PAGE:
Commentators have argued that employees should be compensated in the event of a hostile takeover; otherwise, the threat of such a takeover will fail to incentivize firm-specific investments by employees. Such deferred compensation is analogous to the payment of damages following a breach of contract. The analogous breach, here, is the breach of an implicit contract between management and employees. Employees trusted management to compensate them for firm-specific investments not explicitly contracted for. This Article uses a familiar result from the contract law literature: There is no measure of damages for breach of contract that can generate both efficient breach and efficient investment by parties to the relationship. While zero damages results in an inefficiently high likelihood of breach, expectation damages result in too much investment. Similarly, in the hostile takeover context, no measure of ex post compensation to employees can generate efficient takeovers from outside bidders and efficient firm-specific investment by employees. Measures of compensation that incentivize only those takeovers that are efficient will lead to overreliance, i.e., excessive firm-specific investments. Essentially, trying to plug one leak exposes another.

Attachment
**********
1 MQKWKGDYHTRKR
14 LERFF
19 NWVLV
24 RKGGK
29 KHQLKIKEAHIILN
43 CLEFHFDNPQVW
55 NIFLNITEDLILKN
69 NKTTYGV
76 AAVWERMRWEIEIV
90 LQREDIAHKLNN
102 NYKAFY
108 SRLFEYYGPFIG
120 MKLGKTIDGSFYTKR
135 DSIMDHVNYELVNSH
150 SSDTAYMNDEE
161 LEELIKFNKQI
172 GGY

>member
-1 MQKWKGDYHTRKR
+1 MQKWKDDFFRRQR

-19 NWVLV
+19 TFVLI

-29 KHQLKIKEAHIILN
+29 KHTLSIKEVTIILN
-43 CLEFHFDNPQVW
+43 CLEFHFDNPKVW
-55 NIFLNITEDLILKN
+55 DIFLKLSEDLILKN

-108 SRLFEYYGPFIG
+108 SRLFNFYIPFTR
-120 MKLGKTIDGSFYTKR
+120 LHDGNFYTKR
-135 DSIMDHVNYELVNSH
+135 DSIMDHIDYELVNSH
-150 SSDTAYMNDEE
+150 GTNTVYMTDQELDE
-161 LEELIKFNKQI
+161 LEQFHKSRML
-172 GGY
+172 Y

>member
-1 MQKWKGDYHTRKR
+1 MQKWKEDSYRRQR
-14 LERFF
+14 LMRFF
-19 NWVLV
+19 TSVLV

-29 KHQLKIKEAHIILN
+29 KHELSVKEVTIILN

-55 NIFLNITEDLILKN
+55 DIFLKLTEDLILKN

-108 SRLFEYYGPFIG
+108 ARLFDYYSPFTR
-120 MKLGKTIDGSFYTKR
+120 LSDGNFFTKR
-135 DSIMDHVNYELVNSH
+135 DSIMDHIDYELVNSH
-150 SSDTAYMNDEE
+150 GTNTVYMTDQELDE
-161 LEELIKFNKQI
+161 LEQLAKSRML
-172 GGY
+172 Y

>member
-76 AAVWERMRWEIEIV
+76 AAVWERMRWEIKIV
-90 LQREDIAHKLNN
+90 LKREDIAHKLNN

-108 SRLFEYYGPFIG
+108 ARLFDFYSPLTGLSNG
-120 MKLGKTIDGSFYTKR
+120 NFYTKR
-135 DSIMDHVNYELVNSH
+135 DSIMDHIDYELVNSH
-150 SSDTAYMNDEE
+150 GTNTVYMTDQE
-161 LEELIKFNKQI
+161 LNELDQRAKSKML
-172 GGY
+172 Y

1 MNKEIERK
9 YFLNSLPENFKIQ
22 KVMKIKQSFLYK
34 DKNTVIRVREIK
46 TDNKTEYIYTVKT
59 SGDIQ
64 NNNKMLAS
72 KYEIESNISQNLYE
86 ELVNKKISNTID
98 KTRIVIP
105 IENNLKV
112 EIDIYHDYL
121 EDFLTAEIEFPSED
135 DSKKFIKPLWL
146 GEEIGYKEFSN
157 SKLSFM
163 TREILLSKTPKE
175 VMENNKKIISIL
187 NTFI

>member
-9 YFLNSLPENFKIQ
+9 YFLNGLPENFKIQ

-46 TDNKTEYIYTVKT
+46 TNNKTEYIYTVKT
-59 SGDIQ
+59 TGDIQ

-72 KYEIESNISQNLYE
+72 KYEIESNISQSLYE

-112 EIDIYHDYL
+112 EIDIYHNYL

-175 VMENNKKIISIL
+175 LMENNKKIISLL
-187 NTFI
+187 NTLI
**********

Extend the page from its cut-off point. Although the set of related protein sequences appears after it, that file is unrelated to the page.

Anthony Niblett, Hostile Takeovers and Overreliance, 38 SEATTLE U. L. REV. 595 (2015).
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